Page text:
Having changed its name in 1943, the PCI became the second largest political party of Italy after World War II,[11] attracting the support of about a third of the vote share during the 1970s. At the time, it was the largest Communist party in the Western world, with peak support reaching 2.3 million members in 1947,[12] and peak share being 34.4% of the vote (12.6 million votes) in the 1976 Italian general election.[3] The PCI was part of the Constituent Assembly of Italy and the Italian government from 1944 to 1947, when the United States ordered a removal from government of the PCI and PSI.[13][14] The PCI–PSI alliance lasted until 1956;[15] the two parties continued to govern at the local and regional level until the 1990s. Apart from the 1944–1947 years and occasional external support to the Organic centre-left (1960s–1970s), which included the PSI, the PCI always remained at the opposition in the Italian Parliament, with more accommodation as part of the Historic Compromise of the 1970s, which ended in 1980, until its dissolution in 1991, not without controversy and much debate among its members.[3]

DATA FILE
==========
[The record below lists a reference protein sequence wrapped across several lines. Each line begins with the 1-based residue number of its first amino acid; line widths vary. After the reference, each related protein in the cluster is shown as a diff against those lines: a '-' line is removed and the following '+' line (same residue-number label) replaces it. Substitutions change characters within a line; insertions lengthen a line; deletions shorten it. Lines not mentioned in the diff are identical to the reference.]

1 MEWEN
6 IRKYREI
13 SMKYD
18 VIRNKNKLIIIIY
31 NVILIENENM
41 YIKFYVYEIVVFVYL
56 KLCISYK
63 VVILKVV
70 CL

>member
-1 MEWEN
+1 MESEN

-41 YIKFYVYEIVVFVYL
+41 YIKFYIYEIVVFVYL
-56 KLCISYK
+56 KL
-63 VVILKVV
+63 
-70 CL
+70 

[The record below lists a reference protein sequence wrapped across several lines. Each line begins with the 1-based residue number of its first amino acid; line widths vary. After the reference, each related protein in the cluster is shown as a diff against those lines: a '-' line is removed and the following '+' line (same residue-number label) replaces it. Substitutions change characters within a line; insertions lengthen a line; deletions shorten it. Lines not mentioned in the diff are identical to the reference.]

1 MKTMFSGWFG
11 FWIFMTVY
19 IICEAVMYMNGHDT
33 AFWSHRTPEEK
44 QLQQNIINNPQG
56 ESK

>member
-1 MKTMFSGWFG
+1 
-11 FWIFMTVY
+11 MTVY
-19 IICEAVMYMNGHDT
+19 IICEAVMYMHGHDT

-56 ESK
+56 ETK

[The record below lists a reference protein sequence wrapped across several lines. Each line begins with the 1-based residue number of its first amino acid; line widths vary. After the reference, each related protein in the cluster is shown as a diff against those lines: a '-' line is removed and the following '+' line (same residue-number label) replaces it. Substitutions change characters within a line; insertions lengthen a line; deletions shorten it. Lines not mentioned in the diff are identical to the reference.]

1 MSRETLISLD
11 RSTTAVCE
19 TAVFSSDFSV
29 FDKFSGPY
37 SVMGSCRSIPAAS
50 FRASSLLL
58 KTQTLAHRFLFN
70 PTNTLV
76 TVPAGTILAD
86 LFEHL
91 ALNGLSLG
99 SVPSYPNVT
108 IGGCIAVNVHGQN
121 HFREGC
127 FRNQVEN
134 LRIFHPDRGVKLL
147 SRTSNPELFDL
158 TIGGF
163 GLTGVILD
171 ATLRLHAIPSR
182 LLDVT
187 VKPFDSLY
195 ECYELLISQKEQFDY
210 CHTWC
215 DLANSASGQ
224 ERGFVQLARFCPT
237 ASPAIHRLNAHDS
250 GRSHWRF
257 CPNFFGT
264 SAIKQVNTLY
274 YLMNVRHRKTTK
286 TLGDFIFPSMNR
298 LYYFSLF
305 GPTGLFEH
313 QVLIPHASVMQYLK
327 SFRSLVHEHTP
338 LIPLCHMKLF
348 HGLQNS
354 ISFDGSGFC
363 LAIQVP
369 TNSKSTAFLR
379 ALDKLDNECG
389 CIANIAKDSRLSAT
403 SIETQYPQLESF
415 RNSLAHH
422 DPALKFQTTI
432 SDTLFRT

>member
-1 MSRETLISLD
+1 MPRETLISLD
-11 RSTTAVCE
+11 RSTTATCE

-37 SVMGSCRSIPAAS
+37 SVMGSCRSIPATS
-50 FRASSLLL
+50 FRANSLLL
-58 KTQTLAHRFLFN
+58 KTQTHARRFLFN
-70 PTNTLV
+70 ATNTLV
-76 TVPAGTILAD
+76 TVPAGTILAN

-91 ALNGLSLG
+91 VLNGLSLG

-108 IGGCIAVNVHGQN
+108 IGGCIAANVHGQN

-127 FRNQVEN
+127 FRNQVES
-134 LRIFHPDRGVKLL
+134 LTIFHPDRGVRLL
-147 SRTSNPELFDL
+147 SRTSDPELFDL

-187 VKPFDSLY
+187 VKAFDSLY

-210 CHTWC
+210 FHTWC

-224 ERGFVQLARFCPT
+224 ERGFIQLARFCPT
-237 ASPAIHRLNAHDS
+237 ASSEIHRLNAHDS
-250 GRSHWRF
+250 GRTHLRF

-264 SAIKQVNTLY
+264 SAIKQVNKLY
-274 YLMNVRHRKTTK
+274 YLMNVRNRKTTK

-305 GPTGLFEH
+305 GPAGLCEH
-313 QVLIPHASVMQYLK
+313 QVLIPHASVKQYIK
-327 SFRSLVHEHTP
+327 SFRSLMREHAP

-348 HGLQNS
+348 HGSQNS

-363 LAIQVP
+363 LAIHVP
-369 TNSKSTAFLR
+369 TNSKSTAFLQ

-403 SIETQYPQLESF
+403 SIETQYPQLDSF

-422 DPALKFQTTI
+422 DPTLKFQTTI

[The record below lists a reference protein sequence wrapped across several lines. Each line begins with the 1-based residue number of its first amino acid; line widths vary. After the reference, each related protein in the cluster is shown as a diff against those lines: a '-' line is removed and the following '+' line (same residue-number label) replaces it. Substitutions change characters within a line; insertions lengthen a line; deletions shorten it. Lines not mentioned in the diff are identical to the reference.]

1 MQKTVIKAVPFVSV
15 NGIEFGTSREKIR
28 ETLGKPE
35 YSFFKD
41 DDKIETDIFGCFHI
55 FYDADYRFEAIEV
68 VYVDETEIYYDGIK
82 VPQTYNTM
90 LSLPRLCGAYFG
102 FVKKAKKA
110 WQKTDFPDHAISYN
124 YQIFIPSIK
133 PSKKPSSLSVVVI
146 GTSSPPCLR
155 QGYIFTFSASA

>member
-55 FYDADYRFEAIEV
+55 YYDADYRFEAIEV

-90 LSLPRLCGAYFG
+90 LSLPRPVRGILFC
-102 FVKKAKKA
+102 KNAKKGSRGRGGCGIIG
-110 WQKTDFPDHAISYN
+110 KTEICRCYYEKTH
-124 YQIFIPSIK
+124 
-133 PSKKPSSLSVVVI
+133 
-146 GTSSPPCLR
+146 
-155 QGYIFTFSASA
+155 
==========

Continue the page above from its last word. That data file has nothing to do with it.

The PCI included Marxist–Leninists and Marxist revisionists,[16] with a notable social-democratic faction being the miglioristi.[17][18] Under the leadership of Enrico Berlinguer and the influence of the miglioristi in the 1970s and 1980s,[19] Marxism–Leninism was removed from the party statute.[20] The PCI adhered to the Eurocommunist trend that sought independence from the Soviet Union,[21] and moved into a democratic socialist direction.[22][23][24] In 1991, it was dissolved and re-launched as the Democratic Party of the Left (PDS), which joined the Socialist International and the Party of European Socialists. The more radical members of the organisation formally seceded to establish the Communist Refoundation Party (PRC).[3]

History edit

Early years edit